African American tech use: same and different
The Pew Internet & American Life Project this week released results from African Americans and Technology Use: A Demographic Portrait. This is from “... a series of demographic snapshots of technology use and adoption among different groups of adults.”
The findings are interesting and complex. Specifically, “The black/white ‘digital divide’ continues to persist, but is not consistent across technology platforms or demographic groups.” When examined, though, the differences appear as much a matter of income and education as race.
Nevertheless, as a group, “African Americans have long been less likely than whites to use the internet and to have high speed broadband access at home, and that continues to be the case.” However, the gap is not gaping or insurmountable. Over all, African Americans Internet users trail whites by just seven percent. However, this number rises to 12 percent when it comes to home broadband.
But, “... blacks and whites are on more equal footing when it comes to other types of access, especially on mobile platforms.” For instance, “Some 92% of black adults are cell phone owners, and 56% own a smartphone of some kind.” In fact, the report shows that blacks over 18 hold a slight, although not significant, edge in cell phone ownership over whites – 92 to 90 percent. And in smartphone ownership, African Americans hold a three point lead – 56 to 53 percent.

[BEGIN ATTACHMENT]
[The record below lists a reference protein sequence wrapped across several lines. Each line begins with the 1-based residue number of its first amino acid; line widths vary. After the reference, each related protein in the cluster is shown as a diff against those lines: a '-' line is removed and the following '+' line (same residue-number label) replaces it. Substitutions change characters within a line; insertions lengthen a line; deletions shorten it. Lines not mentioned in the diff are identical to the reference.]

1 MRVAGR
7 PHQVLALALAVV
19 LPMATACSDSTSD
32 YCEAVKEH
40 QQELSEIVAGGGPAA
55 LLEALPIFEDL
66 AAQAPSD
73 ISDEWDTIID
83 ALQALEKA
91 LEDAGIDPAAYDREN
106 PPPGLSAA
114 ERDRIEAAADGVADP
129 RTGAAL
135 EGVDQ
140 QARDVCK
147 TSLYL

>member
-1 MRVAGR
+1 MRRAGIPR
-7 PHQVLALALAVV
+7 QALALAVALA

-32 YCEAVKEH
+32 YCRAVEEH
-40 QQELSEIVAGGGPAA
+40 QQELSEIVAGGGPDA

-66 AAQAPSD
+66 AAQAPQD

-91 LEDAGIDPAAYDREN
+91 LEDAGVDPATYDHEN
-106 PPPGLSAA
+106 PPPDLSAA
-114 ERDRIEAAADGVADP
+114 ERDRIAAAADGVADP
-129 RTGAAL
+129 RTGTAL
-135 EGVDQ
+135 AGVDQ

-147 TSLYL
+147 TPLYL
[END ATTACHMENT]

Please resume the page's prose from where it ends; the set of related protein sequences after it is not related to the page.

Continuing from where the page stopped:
Aggregate figures on African Americans can be misleading. As the report notes, “... young, college-educated, and higher-income African Americans are just as likely as their white counterparts to use the internet and to have broadband service at home.” And, “Fully 40% of 18-29 year old African Americans who use the internet say that they use Twitter.” That’s significantly higher than the 28 percent of young whites who use Twitter. And among people with some college, 71 percent of African Americans own cell phones, compared to 58 percent of whites who do.
In truth, the lag among African Americans seems centered in the older, more rural and less educated subsets. It is these groups – of all races and ethnicities – who need additional access and training to give them equal opportunity to use today’s communications technology.
African Americans and Technology Use (Pew Internet & American Life Project poll, Jan. 6, 2013)
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